Chromebooks now the fastest-growing segment of PC market

Nearly one in four laptops under $300 is a Google gizmo


Not only are Google's Chromebooks a success, but they are now the fastest-growing segment of the PC industry, according to market research firm NPD Group.

"While we were skeptical initially, I think Chromebooks definitely have found a niche in the marketplace," NPD analyst Stephen Baker told Bloomberg.

Baker says that in the past eight months, Google's browser-based devices have managed to capture 20 to 25 per cent of the US market for laptops that cost less than $300. This, amid an industry-wide downturn that has IDC analysts predicting a 7.8 per cent decline in overall PC sales in 2013.

If there has been any optimism about the hardware business of late, it has mostly focused on tablets, which IDC has forecast will outsell portable PCs for the first time this year.

But if tablets are all that consumers want, the news hasn't made it to Google's Chromebook division, which continues to market what are essentially ordinary low-cost notebooks, albeit ones running an unusual OS.

"We're seeing tremendous growth, without a doubt – massive, massive growth," Chromebook product development manager Caesar Sengupta told Bloomberg.

Part of that growth is doubtless due to Google's recent retail push. Chromebooks are now available in Best Buy, Fry's, Office Depot, OfficeMax, and Walmart stores in the US, as well as from online retailers Amazon and TigerDirect. In all, the devices are now on sale in nearly 7,000 retail outlets.

The Chromebook line is expanding, as well. Acer, HP, Lenovo, and Samsung all manufacture Chromebooks today, with Asus expected to follow suit in the second half of the year. Google even markets its own branded model, the upmarket Chromebook Pixel, with a 2560-by-1700 touchscreen that puts even Apple's vaunted Retina Displays to shame.

The Pixel retails for $1,300, but it's the exception. Each of the other Chromebook models sells for less than $500 in the US, with the cheapest, the Acer C7, going for just $199.

Those low prices have helped keep the devices at the front of Amazon's laptop best-seller list, where the Samsung Chromebook has remained in the top 100 for the last 259 days (and counting).

Google has also marketed Chromebooks aggressively to the education market, with special discount programs and management tools designed for school administrators. Lenovo's Chromebook product is targeted specifically at education.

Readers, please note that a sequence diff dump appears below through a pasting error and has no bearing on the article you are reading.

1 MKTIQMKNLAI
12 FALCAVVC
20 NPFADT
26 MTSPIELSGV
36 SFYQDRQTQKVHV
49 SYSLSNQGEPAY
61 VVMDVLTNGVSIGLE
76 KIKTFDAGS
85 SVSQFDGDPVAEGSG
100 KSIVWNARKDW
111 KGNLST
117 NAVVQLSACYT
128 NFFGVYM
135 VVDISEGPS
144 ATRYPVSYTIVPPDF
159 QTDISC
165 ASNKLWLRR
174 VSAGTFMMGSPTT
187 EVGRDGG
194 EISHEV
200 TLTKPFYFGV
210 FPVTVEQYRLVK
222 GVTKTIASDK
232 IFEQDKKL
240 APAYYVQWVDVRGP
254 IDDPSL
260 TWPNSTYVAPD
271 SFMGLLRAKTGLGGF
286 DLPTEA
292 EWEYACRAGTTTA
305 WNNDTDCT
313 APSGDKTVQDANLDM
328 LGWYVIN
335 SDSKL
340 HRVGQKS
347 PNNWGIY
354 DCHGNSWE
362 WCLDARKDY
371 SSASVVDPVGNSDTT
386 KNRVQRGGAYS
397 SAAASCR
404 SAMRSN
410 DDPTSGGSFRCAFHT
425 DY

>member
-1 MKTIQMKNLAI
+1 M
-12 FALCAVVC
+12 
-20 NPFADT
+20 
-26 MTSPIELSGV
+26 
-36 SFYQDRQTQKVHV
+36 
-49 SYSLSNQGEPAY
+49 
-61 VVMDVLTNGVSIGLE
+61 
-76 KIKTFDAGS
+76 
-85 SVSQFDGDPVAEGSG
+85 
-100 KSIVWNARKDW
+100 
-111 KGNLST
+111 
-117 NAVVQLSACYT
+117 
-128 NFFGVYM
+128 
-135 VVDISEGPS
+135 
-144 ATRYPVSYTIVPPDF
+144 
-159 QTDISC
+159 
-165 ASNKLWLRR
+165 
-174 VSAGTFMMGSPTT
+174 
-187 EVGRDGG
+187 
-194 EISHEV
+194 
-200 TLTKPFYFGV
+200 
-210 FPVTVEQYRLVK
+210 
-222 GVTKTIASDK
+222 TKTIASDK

NPD's Baker said all this points to a bright future for the Chocolate Factory's boot-to-browser devices, with the market for low-cost laptops projected to grow by more than 10 per cent in 2013.

"The entire computing ecosystem is undergoing some radical change, and I think Google has its part in that change," Baker said. ®

Similar topics

Broader topics


Other stories you might like

  • Deepfake attacks can easily trick live facial recognition systems online
    Plus: Next PyTorch release will support Apple GPUs so devs can train neural networks on their own laptops

    In brief Miscreants can easily steal someone else's identity by tricking live facial recognition software using deepfakes, according to a new report.

    Sensity AI, a startup focused on tackling identity fraud, carried out a series of pretend attacks. Engineers scanned the image of someone from an ID card, and mapped their likeness onto another person's face. Sensity then tested whether they could breach live facial recognition systems by tricking them into believing the pretend attacker is a real user.

    So-called "liveness tests" try to authenticate identities in real-time, relying on images or video streams from cameras like face recognition used to unlock mobile phones, for example. Nine out of ten vendors failed Sensity's live deepfake attacks.

    Continue reading
  • Lonestar plans to put datacenters in the Moon's lava tubes
    How? Founder tells The Register 'Robots… lots of robots'

    Imagine a future where racks of computer servers hum quietly in darkness below the surface of the Moon.

    Here is where some of the most important data is stored, to be left untouched for as long as can be. The idea sounds like something from science-fiction, but one startup that recently emerged from stealth is trying to turn it into a reality. Lonestar Data Holdings has a unique mission unlike any other cloud provider: to build datacenters on the Moon backing up the world's data.

    "It's inconceivable to me that we are keeping our most precious assets, our knowledge and our data, on Earth, where we're setting off bombs and burning things," Christopher Stott, founder and CEO of Lonestar, told The Register. "We need to put our assets in place off our planet, where we can keep it safe."

    Continue reading
  • Conti: Russian-backed rulers of Costa Rican hacktocracy?
    Also, Chinese IT admin jailed for deleting database, and the NSA promises no more backdoors

    In brief The notorious Russian-aligned Conti ransomware gang has upped the ante in its attack against Costa Rica, threatening to overthrow the government if it doesn't pay a $20 million ransom. 

    Costa Rican president Rodrigo Chaves said that the country is effectively at war with the gang, who in April infiltrated the government's computer systems, gaining a foothold in 27 agencies at various government levels. The US State Department has offered a $15 million reward leading to the capture of Conti's leaders, who it said have made more than $150 million from 1,000+ victims.

    Conti claimed this week that it has insiders in the Costa Rican government, the AP reported, warning that "We are determined to overthrow the government by means of a cyber attack, we have already shown you all the strength and power, you have introduced an emergency." 

    Continue reading

Biting the hand that feeds IT © 1998–2022